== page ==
Two views on ‘sweet solace’
Re: “The sweet solace of polarization” series, Oct. 3; Oct. 17; and Oct. 31.
At the heart of the gospel message is the admonition of Jesus to “love your neighbour as yourself.” It is impossible for me to understand how refusing potentially life-saving precautions, such as vaccines and masks, to protect myself and my neighbours from a potentially deadly infection could be showing them love.
I am a nearly retired pediatrician, and there is no doubt that vaccines are the single most important advance in my career. Sorry, but vaccine hesitancy or vaccine refusal is a very tender point if you work in the trenches of preventable infectious diseases.
—Paul Thiessen, Vancouver
Thank you, Will Braun, for your three-part series on polarization. I have watched, with unease, the us/them, right/wrong, black/white trend south of our border, and found it most troubling to recognize it in Canadian society.
I looked forward to your instalments and eagerly read them. I identified with your anger and with your need to move beyond it.
It was enlightening to learn of the reasons for peoples’ decisions. I found it especially helpful to be reminded that asking questions or offering different points of view is a good thing. I realized that I need to let go of my tendency, when faced with a differing viewpoint, toward judgment, and lean into embracing curiosity.
I do not see an easy way to bring us back together. Your series is a helpful and important start.
—Lori Weiler-Thiessen, Saskatoon
Former CM chair congratulates new editor
I just completed reading the Oct. 31 issue of Canadian Mennonite and feel lifted up by it, as usual. But there are two things that I need to say at this time:
- Congratulations to Will Braun for taking the “humble plunge” of listening to the “other side” in his “The sweet solace of polarization” series. It is something we Mennonites too often fail to do.
- Congratulations to CM for engaging Will to become the new editor. I hope and pray that his work will continue to reflect humility and the quest for deeper spirituality and authenticity.
As a former CM board member and chair of that board, I believe we have every reason to be optimistic for the future of our publication.
—Bernie Wiebe, Winnipeg
Reader declines to fund ‘worldly’ church organization
Re: Canadian Mennonite’s Nov. 24 “Equip to connect” fundraising appeal letter.
As I read your fundraising letter, I think that a prediction I heard from a Mennonite elder has come to pass. His observation was that the further the church entered into issues of the world, the more worldly it will become, losing its way among the players vying for its attention. At that point, the Gospel becomes secondary to issues and a diversion from the Word.
I believe you are now seeing the results of these actions, as churches are dividing and funds are dwindling. I also believe that the gate is closing behind you, and there is no way up the slippery slope the Mennonite church is on.
I cannot in good conscience contribute to what I see is a departure from the church I used to know and love.
—Larry Krause, Christopher Lake, Sask.
The writer is a member of Eigenheim Mennonite Church, Rosthern, Sask.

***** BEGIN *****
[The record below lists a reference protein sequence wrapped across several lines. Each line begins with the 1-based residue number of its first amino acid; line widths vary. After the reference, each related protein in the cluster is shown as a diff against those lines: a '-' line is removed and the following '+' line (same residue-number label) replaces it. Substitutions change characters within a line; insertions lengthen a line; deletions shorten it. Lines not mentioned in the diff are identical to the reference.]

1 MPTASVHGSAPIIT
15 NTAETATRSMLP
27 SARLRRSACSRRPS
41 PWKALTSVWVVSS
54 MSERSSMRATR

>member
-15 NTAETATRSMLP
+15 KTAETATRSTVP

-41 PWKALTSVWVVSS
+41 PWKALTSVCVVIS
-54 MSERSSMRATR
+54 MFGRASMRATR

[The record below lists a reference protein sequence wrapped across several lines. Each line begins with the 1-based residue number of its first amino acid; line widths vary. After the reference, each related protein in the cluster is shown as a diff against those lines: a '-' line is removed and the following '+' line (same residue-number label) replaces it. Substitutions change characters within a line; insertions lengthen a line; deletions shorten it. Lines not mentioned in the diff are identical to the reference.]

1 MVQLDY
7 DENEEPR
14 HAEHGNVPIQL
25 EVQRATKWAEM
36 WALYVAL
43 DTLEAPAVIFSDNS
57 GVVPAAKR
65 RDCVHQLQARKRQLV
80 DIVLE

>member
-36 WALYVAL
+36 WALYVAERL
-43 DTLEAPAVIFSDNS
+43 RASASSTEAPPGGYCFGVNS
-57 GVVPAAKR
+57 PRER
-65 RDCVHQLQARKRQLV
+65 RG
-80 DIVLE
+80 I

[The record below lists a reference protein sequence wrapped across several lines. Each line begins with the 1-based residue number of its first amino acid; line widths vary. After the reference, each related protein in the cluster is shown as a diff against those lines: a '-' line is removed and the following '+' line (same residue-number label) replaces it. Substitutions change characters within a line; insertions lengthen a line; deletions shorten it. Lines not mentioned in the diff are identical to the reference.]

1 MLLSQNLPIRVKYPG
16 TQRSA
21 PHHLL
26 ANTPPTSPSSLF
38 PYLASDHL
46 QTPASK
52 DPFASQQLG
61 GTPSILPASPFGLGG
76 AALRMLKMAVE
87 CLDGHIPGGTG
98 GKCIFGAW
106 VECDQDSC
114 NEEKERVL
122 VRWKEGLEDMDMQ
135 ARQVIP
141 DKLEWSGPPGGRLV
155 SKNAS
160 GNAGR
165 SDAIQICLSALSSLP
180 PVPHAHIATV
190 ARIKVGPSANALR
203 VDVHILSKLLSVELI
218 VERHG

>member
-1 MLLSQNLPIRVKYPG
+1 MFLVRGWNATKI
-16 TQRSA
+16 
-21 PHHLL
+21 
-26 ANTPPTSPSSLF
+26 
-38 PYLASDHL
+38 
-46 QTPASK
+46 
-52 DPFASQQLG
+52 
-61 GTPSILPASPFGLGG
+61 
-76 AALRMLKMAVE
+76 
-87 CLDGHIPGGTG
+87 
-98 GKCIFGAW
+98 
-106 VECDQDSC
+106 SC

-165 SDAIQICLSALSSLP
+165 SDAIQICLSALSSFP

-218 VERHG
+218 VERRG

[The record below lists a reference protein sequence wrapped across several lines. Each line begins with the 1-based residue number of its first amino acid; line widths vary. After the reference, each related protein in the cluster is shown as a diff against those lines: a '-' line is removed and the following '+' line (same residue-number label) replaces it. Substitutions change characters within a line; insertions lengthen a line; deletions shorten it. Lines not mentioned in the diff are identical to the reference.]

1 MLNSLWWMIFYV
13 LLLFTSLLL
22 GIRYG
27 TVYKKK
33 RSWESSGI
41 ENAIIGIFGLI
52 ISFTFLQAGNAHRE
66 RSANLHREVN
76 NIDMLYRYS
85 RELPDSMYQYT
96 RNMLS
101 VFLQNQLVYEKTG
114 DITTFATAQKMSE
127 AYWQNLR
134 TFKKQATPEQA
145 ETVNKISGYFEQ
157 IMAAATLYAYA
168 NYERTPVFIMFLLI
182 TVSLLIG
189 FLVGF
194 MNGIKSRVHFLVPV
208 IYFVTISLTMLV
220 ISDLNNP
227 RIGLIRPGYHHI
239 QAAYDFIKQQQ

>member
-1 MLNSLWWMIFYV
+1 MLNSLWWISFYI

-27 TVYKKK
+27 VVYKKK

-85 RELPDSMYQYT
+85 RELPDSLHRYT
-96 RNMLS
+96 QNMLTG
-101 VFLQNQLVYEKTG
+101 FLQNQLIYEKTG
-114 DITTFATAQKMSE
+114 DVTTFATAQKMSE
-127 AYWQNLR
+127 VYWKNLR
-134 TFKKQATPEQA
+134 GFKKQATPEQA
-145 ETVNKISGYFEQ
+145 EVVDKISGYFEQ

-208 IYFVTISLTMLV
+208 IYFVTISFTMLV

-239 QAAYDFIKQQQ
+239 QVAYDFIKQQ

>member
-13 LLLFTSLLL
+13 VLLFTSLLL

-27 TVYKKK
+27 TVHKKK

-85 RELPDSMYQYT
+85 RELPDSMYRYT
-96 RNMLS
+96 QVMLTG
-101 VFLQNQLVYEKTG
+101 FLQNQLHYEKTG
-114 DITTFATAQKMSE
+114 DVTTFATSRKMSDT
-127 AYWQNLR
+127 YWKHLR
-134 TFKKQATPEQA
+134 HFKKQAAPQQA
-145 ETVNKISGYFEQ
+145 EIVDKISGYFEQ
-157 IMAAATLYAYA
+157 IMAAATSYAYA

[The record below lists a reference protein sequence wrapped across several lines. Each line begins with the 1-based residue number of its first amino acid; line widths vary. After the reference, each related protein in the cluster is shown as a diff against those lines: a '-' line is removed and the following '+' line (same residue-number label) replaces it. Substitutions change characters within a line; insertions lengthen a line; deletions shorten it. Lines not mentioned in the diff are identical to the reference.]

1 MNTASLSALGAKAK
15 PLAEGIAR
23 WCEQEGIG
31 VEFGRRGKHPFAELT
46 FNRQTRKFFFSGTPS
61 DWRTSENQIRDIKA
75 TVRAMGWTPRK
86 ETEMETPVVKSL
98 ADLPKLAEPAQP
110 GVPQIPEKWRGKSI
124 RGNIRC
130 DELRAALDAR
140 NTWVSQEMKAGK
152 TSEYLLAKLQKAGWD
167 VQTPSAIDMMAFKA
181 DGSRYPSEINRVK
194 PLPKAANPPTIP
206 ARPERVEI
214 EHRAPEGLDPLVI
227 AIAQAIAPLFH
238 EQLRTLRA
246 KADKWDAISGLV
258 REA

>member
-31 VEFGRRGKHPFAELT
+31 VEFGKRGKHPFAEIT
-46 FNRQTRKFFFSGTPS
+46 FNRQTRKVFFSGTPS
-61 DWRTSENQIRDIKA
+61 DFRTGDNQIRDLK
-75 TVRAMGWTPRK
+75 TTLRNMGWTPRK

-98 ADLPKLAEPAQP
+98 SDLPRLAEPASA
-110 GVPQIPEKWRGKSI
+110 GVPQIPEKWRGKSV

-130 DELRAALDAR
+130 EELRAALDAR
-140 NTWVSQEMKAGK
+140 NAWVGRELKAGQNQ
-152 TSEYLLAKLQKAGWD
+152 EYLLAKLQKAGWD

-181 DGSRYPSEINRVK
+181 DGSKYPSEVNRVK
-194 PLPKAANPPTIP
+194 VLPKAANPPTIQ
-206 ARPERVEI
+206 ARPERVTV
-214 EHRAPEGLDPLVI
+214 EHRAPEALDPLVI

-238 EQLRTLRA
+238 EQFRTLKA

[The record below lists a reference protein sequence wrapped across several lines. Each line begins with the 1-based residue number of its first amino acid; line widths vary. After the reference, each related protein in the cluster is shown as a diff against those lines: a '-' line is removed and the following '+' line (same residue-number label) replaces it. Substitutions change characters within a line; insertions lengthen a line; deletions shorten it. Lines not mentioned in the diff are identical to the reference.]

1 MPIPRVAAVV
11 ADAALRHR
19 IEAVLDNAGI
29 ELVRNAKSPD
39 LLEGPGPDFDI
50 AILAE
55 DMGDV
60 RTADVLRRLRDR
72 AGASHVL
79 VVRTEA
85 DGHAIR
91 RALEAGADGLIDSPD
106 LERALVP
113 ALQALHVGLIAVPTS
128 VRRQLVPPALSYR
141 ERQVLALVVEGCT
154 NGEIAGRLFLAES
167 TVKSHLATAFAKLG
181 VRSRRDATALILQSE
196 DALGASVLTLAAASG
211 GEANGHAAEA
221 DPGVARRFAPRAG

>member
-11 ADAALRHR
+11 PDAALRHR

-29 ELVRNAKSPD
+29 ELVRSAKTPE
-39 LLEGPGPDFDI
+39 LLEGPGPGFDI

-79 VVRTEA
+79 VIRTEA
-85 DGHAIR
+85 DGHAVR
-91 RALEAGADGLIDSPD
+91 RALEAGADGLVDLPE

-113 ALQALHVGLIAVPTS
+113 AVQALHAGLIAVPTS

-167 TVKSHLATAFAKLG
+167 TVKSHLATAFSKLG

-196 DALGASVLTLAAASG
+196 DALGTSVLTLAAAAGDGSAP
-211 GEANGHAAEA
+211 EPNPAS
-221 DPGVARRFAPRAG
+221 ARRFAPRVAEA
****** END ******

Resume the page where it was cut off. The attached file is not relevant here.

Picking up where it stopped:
My walker is not a conversation starter
Re: “An on-ramp to welcome,” Oct. 31, page 13.
I appreciated Bonita Sawatzky’s personal reflection. In recent years, my physical limitations have required me to use a walker. What an eye opener this has been.
Having worked with seniors most of my adult life, I thought I knew what it is like to navigate life with a walker or wheelchair. How wrong I was! Navigating life with a walker is a challenge every time I go out.
I want to add to what Sawatzky said by issuing a caution to people about their conversations with people who use walkers and wheelchairs. Please do not expect people like me to give a detailed account of my limitations and problems.
People have said to me, “I am wondering why you are using a walker. You don’t look like you need one,” or “You don’t look sick.” How am I to respond?
My plea is to be treated like everyone else. Talk about the same sorts of things you would with anyone else. I get tired of talking about my health issues and limitations. I am more than that, and I long to have “normal” conversations.
—Ruth A. Martin, Dutton, Ontario
Mennonites hampered by ‘a tradition of insularity and self-protection’
Re: “Queer theology pushes beyond inclusion,” Nov. 28, page 15.
Surely a part of our hesitation about being hospitable to different people can be attributed to centuries of over-sensitivity or misinterpretation of what it means to be “not of this world.”
Keeping our “not-of-this-world” enclaves “pure” has resulted not only in the hardening of boundaries, but in an inordinate fear that change threatens. The examples are many, one being the imagined connection between left-handedness and the occult that made us willing to practise a forced form of reorientation therapy—often with the strap—on a percentage of the population. Rubber tires, new hairstyles and mode of dress have, in their times, raised alarm bells and often unbelievably destructive reactions.
This is not to say that these examples are equivalent to sexual and gender queerness. I only mean that we are hampered in our ability to approach queer differences humanely by a tradition of insularity.
A lifetime being lived by someone whose gender or sexual preference doesn’t match the traditional, safe pattern of the “not-of-this-world” community is threatening. Related, I’d say, is our history of banning or not banning persons deemed threatening to the traditional order, this reflected in our age in the ambivalence about membership boundaries.
A time may come, I hope, when being queer is responded to like being left-handed. Which hand you write with is of no significance; what you write is both significant and interesting, however, as it is for all of us.
—George Epp (online comment)